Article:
I sometimes eat more fruit to avoid cake, and justify it to myself that it is better than lots of cake – so I like your idea of rewarding yourself for your chocolate abstinence with fruit.


  • Tea,
    My juices aren’t usually that cold, as some of the produce is at room temperature, and the process of juicing seems to warm them up a bit! You could try putting out the veggies/fruits the night before you juice, and juicing them at room temperature (which, energetically, is supposed to be healthier, anyway!).

    Believe me, no need to be jealous of cleaning that juicer! But it does make yummy juice 🙂

    Re: the granola, I think the tahini is a way to bind the ingrdients together and create those lovely, crunchy clusters that are indicative of granola. You could probably use any nut butter that you like instead.


  • Hi Ricki!
    I’ve just “tagged” you to play a getting to know you game. Check it out on my blog post today:


    I love that you studied holistic nutrition. That’s so cool 🙂



  • ooh, that granola looks so hearty and delectable!! yum!!

    when there’s carob, there’s no need to feel deprived of chocolate (in my humble opinion, at least, since I’m obsessed with carob, haha).


  • Karen,
    Thanks so much–what fun! Will take a look and participate asap! (And I loved every minute of my holistic nutrition year–sigh!)


    I actually thought about you as I was writing about leaving chocolate behind. I am looking forward to many happy times with carob (even if it is just a rebound affair for me!).


  • It’s a coincidence you mention juicing because I’ve been reading a book about detoxifying the body. The author talks about natural supplements and different foods that aid in liver function. The biggest thing he keeps mentioning is daily juicing and a bi-annual juice fast. I’ve been reading a lot about this sort of thing and I’m dying to go out and buy my juicer.

    What worries me, though, is not the expensive juicer or the washing of the juicer but how expensive it’s going to be to constantly buy fresh, organic produce. It’s something I do anyway, but I use it in my cooking or eat a couple pieces of fruit a day. Added to that, daily juicing is going to get pricey. Either way, I’ve decided to give it a go. Carrot ginger sounds great to me!


  • You’ve been to Moosewood. I am so envious!


  • I think I could swear off chocolate if I had some delicious granola like this on hand all of the time. Good luck with the battle.


  • Hey Ricki:

    Congrats on making it through one day sans chocolate!! I have a recipe that has Moosewood in the name…Moosewood fudge brownies…but we won’t go into any detail about those here! I do wonder though if it has a connection to the Moosewood Restaurant?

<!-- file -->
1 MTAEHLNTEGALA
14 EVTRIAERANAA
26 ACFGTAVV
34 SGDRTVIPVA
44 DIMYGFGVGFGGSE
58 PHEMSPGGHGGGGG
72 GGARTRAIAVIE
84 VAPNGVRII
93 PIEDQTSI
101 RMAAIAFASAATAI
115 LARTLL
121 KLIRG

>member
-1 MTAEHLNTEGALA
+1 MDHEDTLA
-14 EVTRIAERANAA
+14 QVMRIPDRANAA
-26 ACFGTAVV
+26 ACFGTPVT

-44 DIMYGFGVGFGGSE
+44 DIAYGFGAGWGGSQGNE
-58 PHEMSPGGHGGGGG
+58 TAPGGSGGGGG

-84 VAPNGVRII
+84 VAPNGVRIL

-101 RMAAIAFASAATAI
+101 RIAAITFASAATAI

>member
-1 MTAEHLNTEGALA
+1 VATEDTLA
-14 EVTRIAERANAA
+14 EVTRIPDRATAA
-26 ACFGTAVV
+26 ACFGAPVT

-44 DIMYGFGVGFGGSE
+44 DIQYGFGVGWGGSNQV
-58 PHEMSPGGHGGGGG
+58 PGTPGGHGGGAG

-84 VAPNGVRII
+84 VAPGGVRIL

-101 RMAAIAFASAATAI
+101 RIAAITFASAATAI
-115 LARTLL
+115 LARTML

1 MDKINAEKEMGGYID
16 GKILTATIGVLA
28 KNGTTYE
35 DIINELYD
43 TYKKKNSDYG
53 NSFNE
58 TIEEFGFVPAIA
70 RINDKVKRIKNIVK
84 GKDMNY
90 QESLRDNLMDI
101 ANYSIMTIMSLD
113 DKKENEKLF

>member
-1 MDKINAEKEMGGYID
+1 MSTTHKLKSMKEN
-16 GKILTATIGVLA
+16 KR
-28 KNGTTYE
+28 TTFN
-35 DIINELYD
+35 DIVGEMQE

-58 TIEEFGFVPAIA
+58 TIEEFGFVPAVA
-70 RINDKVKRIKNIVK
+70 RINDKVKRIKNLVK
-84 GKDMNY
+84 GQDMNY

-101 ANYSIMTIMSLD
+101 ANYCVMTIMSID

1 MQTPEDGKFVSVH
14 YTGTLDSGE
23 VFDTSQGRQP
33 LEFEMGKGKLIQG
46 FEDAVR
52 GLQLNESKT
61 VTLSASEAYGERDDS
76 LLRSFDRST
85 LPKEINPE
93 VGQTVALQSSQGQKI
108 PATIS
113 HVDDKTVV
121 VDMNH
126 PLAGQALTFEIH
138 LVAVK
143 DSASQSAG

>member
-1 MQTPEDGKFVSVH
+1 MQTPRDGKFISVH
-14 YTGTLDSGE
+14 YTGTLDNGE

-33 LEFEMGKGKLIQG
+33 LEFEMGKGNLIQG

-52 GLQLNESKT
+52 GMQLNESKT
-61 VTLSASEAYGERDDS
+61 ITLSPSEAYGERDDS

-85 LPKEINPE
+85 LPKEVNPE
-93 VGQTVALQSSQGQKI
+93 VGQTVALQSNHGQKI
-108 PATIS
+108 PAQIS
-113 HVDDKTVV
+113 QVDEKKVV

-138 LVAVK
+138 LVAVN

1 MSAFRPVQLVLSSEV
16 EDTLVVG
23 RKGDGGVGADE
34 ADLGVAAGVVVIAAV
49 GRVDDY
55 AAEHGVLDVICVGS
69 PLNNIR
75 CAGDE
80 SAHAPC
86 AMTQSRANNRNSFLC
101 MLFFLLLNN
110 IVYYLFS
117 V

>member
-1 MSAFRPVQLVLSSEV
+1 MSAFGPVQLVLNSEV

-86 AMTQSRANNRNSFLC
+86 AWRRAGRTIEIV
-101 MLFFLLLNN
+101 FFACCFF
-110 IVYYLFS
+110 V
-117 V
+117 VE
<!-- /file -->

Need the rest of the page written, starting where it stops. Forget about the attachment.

That granola looks absolutely wonderful!

    Also, I tagged you for a short little Meme and if you would like to participate, the details are on my post entitled “123 Book Meme”


  • Suzie,
    Yes, it is definitely pricey to buy all the fresh produce if you’re going to be juicing a lot. Luckily for me, we get a box of the stuff every week, so I tend to use the veggies that aren’t put to other use in my juices. Generally, though, because the nutrients are so intensified, you don’t need much juice to achieve a lot of nutrition. And it’s often the less expensive veggies (carrots, beets, celery) that are best in juice. If you combine veggies that naturally have a lot of water (such as lettuce or cucumber) with the others, then you extend the juice as well.

    I would definitely recommend giving it a try–ginger and beets in particular are great for the liver!

    It was a lovely, sweet little place, I have to admit, and I’d recommend going some time if you can. But hey, you get to live without all this snow and ice, so I’m jealous of that!! 😉

    Thanks so much. The battle does continue, but I’m determined!

    Thanks for the words of encouragement, which are a great motivator! I can’t imagine that any recipe with the word “Moosewood” in it is NOT from the Moosewood restaurant!

    Also, thanks for the meme-tag! I promise to get to my answers in the next few days. . . just a bit mid-term crazy over here right now!


  • […] Diet, Dessert and Dogs serves up another breakfast option with her Homemade Crunchy Granola: […]

  • Tea

    Good point, although it almost isn’t a vegetable temperature thing. The mere idea of anything raw turns me off this time of year. In the winter all I want is tea and hot soup (can you tell I’m in the midst of my first cold winter in a decade?–and it’s not even that cold around here!).

    Thanks for the suggestions though, perhaps I will give it another try.


  • Tea,

    Well, there’s nothing wrong with getting your veggies from soup, so I say if that’s what you prefer, why not? I think this winter has been awful for everyone experiencing winter this time of year. . . we’ve had more snow this winter than the last 2 combined, apparently (and can you tell that I feel exactly the same way you do about cold, ice, and snow??).